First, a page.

Bob Matthews, Rehabilitation Specialist Black Hills Workshops, Omaha
Frequently Asked Questions from parents, students, and educators
Q: How do I find the Nebraska VR Pre-Employment Transition Services Coordinator assigned to my High School?
A: You can search the contact list found on the student section of the website under the For Schools link. Each Nebraska school is listed with the coordinator assignment. There you can also find a link to the referral form.
Q: What is the referral process forNebraska VR?
A: Referral to Nebraska VR for Pre-Employment Transition Services may be initiated by anyone at anytime. Referrals usually come from schools, other students, family members or partnering agencies such as the Nebraska Department ofHealth and Human Services Division of Developmental Disabilities. Students with disabilities may be participants in special or general education programs.
Q: When can a student begin working with Nebraska VR?
A: Coordinators generally begin working with students between the ages of 14-21. Students must be available to actively engage in Pre-Employment Transition Services.
PTI Nebraska (Parent Training and Information) is available to families of children with disabilities.
Parents should contact PTI Nebraska when:
To learn more about PTI Nebraska visit http://pti-nebraska.org/
Nebraska VR works in partnership and collaboration with school districts, EducationalService Units (ESUs), and other agencies to provide vital and results-oriented services to transition aged students with disabilities. Transition Specialists from Nebraska VR provide services including Pre-Employment Transition Services in schools throughout the State of Nebraska. These services allow for opportunities for students to explore appropriate post-school goals and needed supports that lead to employment.
The Nebraska Department of Education (NDE) and Nebraska VR (Vocational Rehabilitation) both share responsibility to prepare students with disabilities for successful community employment. Students meet with a Nebraska VR Pre-Employment Transition Services Coordinator throughout the school year to learn in groups and/or individually about the world of work.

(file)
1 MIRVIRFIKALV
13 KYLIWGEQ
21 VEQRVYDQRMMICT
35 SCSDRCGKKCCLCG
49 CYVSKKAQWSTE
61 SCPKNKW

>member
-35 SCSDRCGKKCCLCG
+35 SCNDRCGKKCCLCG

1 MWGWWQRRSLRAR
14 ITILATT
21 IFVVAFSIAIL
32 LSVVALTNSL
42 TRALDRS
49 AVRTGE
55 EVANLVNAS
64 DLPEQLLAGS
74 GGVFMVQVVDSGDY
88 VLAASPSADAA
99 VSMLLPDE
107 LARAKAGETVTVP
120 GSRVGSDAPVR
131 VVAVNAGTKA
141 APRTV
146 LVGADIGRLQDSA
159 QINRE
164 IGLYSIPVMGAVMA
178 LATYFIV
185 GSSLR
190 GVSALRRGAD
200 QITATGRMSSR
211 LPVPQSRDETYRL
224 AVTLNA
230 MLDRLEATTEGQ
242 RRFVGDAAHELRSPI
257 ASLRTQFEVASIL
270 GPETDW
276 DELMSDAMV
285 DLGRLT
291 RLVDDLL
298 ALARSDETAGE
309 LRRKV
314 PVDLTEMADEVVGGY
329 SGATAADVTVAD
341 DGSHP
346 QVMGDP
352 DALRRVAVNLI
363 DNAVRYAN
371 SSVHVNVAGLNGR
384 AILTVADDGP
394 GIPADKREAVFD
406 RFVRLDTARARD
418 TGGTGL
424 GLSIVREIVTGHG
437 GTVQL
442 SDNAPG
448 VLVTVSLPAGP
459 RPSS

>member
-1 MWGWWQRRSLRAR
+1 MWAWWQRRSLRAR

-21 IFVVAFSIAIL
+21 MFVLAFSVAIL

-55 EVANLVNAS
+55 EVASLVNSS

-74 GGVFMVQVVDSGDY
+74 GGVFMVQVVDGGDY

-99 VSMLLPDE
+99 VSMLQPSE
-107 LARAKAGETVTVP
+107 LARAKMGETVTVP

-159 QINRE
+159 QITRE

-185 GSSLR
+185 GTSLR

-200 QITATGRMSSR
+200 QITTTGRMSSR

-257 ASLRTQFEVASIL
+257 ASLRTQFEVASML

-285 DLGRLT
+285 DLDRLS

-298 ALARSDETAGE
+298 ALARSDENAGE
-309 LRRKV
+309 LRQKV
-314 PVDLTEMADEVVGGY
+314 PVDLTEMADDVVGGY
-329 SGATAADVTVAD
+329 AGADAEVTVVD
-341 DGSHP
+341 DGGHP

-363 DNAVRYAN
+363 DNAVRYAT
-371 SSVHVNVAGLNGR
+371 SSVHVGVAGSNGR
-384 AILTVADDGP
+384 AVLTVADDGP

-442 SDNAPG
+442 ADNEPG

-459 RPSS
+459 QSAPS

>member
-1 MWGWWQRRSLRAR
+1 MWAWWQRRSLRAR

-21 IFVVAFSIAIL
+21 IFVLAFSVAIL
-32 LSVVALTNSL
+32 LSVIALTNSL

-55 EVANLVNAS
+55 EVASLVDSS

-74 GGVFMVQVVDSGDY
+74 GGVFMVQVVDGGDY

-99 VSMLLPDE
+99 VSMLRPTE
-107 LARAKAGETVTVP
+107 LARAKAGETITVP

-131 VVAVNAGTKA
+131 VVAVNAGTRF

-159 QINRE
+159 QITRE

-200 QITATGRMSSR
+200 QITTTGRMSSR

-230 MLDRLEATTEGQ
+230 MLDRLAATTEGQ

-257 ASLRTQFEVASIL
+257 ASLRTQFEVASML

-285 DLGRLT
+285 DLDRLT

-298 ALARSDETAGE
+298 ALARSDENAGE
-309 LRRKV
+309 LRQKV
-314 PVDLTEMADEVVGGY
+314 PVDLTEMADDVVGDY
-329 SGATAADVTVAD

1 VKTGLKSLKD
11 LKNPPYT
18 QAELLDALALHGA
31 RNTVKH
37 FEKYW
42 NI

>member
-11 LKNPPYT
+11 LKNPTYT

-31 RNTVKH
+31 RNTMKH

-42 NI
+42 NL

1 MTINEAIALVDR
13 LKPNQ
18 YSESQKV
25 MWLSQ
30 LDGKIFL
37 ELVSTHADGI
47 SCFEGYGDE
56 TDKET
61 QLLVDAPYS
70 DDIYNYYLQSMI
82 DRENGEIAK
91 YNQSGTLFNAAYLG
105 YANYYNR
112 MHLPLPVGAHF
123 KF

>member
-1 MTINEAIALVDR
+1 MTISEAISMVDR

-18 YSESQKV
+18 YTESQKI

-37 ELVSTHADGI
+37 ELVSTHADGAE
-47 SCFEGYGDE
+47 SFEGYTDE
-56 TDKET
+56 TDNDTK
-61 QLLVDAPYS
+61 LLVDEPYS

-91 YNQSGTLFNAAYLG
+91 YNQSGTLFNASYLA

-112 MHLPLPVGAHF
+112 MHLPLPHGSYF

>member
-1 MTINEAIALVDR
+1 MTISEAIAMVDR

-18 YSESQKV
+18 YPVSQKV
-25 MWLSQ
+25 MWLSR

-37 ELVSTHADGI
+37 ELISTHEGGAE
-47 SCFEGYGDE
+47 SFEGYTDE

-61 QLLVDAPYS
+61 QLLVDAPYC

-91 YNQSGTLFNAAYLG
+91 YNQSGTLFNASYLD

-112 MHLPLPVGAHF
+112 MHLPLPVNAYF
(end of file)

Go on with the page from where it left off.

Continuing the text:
Nebraska VR staff will be available, in partnership with schools, to provide and supplement the following Pre-Employment Transition Services:
1) Job exploration counseling;
2) Workplace readiness training to develop social skills and independent living;
3) Work-based learning experiences which may include in-school or after-school opportunities or experiences outside the traditional school setting (including internships) are provided in an integrated environment to the maximum extent possible;
4) Counseling on opportunities for enrollment in post secondary educational programs at institutions of higher education; and
5) Instruction in self-advocacy, which may include peer mentoring. Nebraska VR staff members provide Pre-Employment Transition Services to students who are eligible or potentially eligible for VR services.
Don't miss an issue of Transition Works featuring a Learning to Earn student story, tips from employers, and useful information about Pre-Employment Transition Services. Sign up:
http://vr.nebraska.gov/students/transition_works.html. Contact us with questions, comments, and suggestions by email at: email@example.com.
Nebraska VR has a long history of providing transition services for youth with disabilities as they transition from school to work. We partner with parents, schools, and employers to help students prepare for the future. Transition Works, published by Nebraska VR, is intended for students with disabilities and their families, as well as educators.
Find additional resources for students at:
PO Box 949847
301 Centennial Mall South
Lincoln, NE 68509-4987
Toll Free: 877-637-3422
Nebraska VR - Where your future begins
The Pathway to Employment Video Series is designed to de-mystify the many services provided to clients and businesses while highlighting the innovation that is the culture of Nebraska VR. While certainly each story is either one of progress towards an employment goal or a client's employment goal success, they are also stories about the important role played by staff members, businesses, ATP, Easter Seals, Project SEARCH, and others. Go to: vr.nebraska.gov/videos/